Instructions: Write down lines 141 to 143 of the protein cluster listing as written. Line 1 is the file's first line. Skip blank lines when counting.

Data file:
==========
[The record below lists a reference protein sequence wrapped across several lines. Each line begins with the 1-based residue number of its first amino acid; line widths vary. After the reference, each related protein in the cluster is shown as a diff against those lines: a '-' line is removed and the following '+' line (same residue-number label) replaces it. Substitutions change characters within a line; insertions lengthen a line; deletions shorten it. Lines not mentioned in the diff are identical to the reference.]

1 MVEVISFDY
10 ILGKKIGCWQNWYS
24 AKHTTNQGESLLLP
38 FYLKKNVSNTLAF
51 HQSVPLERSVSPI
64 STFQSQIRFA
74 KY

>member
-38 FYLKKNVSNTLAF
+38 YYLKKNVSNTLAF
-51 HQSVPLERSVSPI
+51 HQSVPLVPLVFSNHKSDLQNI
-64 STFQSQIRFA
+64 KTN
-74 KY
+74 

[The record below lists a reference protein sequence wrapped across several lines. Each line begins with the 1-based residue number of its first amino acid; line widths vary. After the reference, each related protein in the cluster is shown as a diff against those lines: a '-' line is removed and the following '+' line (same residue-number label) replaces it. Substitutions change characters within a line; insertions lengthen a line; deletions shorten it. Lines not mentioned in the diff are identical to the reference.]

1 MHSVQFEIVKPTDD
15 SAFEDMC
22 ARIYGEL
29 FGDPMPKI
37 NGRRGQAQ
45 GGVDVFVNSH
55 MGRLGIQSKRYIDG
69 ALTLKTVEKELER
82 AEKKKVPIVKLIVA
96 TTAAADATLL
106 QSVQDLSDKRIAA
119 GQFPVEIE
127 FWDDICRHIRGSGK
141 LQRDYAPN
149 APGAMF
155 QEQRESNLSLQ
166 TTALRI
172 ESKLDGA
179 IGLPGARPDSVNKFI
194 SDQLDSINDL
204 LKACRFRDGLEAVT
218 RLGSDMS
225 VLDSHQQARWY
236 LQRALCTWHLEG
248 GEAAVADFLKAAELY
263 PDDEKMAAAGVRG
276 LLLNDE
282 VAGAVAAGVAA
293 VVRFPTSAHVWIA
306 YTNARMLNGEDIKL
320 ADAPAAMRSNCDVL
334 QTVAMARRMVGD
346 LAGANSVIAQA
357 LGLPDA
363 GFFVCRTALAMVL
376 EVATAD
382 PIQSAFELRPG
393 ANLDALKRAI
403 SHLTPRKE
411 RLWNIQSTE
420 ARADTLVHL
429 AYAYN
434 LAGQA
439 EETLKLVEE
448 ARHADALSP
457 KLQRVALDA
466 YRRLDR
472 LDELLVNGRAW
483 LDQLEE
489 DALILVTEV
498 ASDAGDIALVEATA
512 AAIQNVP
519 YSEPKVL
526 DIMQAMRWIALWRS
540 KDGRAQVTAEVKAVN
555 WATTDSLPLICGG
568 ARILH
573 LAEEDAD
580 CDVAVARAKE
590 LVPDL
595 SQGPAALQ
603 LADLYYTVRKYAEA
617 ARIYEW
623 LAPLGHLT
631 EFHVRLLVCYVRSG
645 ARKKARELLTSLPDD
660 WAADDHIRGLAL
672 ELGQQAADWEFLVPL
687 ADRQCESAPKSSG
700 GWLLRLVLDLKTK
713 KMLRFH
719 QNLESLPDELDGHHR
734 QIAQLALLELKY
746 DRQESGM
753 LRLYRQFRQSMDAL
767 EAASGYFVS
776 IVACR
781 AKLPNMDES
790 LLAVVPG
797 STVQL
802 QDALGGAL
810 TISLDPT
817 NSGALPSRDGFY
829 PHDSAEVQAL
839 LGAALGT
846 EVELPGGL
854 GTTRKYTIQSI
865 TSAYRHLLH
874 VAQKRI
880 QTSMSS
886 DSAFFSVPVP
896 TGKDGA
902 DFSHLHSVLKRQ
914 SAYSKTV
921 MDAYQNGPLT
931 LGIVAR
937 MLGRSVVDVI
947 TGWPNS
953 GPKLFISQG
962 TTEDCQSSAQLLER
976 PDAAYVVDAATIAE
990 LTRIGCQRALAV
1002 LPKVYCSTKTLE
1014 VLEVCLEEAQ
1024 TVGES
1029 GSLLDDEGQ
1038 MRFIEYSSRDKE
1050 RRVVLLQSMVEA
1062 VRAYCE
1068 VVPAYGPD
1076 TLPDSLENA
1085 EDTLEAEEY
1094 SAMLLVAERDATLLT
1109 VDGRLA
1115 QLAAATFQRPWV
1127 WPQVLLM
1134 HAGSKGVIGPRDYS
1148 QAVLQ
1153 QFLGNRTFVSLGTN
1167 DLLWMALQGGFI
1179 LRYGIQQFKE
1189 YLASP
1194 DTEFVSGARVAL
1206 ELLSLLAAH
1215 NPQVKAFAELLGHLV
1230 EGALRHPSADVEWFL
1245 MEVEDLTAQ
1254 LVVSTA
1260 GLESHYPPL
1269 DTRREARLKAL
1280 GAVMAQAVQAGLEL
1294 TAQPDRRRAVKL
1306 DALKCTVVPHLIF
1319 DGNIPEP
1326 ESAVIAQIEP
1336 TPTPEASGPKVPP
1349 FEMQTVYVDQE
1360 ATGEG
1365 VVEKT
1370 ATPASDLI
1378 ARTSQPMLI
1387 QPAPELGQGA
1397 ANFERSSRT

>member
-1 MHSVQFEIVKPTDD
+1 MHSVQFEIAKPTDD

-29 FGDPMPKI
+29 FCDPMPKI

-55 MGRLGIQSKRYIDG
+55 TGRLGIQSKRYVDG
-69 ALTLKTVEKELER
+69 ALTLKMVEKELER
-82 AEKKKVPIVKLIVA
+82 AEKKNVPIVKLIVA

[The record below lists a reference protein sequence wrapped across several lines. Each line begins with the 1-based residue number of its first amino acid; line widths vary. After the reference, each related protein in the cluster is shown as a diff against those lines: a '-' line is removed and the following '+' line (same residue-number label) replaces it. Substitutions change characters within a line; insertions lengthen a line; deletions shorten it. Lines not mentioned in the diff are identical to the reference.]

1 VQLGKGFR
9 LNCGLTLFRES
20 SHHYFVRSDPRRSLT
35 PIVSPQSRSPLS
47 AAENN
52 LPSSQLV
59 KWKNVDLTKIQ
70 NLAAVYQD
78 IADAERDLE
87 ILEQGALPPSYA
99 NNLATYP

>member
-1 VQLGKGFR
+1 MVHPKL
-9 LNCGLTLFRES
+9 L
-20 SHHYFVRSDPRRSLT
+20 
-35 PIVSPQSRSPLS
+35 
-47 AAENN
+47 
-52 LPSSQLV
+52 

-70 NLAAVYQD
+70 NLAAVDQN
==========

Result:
1194 DTEFVSGARVAL
1206 ELLSLLAAH
1215 NPQVKAFAELLGHLV